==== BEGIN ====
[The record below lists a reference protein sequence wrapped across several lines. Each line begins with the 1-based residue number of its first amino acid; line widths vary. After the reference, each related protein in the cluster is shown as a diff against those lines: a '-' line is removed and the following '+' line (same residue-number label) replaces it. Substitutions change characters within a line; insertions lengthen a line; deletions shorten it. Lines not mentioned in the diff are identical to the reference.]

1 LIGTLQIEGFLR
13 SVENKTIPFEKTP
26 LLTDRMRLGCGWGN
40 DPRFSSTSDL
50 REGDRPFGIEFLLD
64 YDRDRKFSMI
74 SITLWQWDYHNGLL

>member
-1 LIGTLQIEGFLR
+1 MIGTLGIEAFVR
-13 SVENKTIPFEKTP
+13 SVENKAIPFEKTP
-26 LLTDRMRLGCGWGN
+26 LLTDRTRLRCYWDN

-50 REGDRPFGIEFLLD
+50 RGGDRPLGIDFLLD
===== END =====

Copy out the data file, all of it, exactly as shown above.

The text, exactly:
[The record below lists a reference protein sequence wrapped across several lines. Each line begins with the 1-based residue number of its first amino acid; line widths vary. After the reference, each related protein in the cluster is shown as a diff against those lines: a '-' line is removed and the following '+' line (same residue-number label) replaces it. Substitutions change characters within a line; insertions lengthen a line; deletions shorten it. Lines not mentioned in the diff are identical to the reference.]

1 LIGTLQIEGFLR
13 SVENKTIPFEKTP
26 LLTDRMRLGCGWGN
40 DPRFSSTSDL
50 REGDRPFGIEFLLD
64 YDRDRKFSMI
74 SITLWQWDYHNGLL

>member
-1 LIGTLQIEGFLR
+1 MIGTLGIEAFVR
-13 SVENKTIPFEKTP
+13 SVENKAIPFEKTP
-26 LLTDRMRLGCGWGN
+26 LLTDRTRLRCYWDN

-50 REGDRPFGIEFLLD
+50 RGGDRPLGIDFLLD